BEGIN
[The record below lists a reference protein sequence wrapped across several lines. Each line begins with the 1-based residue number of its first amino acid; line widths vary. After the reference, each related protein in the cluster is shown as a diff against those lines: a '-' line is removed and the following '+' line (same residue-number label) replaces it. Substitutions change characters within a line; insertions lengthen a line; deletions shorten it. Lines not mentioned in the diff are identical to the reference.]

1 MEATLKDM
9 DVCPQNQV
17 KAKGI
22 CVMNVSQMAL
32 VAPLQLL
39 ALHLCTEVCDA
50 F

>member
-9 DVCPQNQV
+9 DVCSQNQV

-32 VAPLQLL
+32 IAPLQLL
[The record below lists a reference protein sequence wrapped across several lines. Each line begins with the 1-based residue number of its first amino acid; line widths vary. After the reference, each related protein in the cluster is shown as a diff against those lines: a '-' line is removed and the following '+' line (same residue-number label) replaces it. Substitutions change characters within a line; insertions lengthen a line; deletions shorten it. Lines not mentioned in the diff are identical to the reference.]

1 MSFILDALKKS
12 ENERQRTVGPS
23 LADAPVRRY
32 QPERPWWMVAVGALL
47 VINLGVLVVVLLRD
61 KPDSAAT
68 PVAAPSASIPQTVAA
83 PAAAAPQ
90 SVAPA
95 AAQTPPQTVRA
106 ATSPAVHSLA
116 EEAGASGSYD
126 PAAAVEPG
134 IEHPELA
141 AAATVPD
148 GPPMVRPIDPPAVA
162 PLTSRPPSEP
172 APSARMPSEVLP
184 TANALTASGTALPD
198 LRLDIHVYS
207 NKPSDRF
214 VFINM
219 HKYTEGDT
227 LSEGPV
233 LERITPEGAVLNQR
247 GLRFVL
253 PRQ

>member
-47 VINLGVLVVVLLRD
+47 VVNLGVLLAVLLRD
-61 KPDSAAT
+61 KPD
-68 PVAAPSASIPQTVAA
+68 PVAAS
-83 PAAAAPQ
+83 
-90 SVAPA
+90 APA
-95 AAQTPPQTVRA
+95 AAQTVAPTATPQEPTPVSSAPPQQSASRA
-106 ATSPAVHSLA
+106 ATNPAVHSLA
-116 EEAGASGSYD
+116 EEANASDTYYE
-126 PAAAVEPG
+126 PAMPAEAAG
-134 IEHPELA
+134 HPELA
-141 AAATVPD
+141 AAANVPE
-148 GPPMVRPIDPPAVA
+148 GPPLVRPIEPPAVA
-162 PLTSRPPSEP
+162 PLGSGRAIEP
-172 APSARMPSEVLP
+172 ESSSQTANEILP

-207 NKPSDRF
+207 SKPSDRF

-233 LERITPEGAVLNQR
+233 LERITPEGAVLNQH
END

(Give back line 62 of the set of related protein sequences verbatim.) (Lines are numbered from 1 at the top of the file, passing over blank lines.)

+134 HPELA